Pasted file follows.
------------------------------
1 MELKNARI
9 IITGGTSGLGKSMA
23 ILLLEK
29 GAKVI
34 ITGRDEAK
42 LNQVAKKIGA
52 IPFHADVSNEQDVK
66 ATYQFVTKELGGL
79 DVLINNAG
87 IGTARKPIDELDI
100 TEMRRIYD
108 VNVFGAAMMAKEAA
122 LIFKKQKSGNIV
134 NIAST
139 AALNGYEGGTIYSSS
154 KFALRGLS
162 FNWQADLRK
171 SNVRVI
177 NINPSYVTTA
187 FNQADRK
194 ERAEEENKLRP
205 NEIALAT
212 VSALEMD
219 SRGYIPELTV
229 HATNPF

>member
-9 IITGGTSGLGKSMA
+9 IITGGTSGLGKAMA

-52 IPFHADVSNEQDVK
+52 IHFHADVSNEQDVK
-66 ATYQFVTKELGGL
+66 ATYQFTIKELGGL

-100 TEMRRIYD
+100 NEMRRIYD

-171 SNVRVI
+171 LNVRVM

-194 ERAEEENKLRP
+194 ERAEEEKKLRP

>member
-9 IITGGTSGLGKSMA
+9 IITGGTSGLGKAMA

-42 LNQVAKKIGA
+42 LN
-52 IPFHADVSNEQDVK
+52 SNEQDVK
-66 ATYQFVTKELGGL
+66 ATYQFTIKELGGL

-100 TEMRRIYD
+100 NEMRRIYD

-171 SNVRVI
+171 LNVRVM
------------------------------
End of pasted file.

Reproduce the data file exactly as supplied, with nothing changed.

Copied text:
1 MELKNARI
9 IITGGTSGLGKSMA
23 ILLLEK
29 GAKVI
34 ITGRDEAK
42 LNQVAKKIGA
52 IPFHADVSNEQDVK
66 ATYQFVTKELGGL
79 DVLINNAG
87 IGTARKPIDELDI
100 TEMRRIYD
108 VNVFGAAMMAKEAA
122 LIFKKQKSGNIV
134 NIAST
139 AALNGYEGGTIYSSS
154 KFALRGLS
162 FNWQADLRK
171 SNVRVI
177 NINPSYVTTA
187 FNQADRK
194 ERAEEENKLRP
205 NEIALAT
212 VSALEMD
219 SRGYIPELTV
229 HATNPF

>member
-9 IITGGTSGLGKSMA
+9 IITGGTSGLGKAMA

-52 IPFHADVSNEQDVK
+52 IHFHADVSNEQDVK
-66 ATYQFVTKELGGL
+66 ATYQFTIKELGGL

-100 TEMRRIYD
+100 NEMRRIYD

-171 SNVRVI
+171 LNVRVM

-194 ERAEEENKLRP
+194 ERAEEEKKLRP

>member
-9 IITGGTSGLGKSMA
+9 IITGGTSGLGKAMA

-42 LNQVAKKIGA
+42 LN
-52 IPFHADVSNEQDVK
+52 SNEQDVK
-66 ATYQFVTKELGGL
+66 ATYQFTIKELGGL

-100 TEMRRIYD
+100 NEMRRIYD

-171 SNVRVI
+171 LNVRVM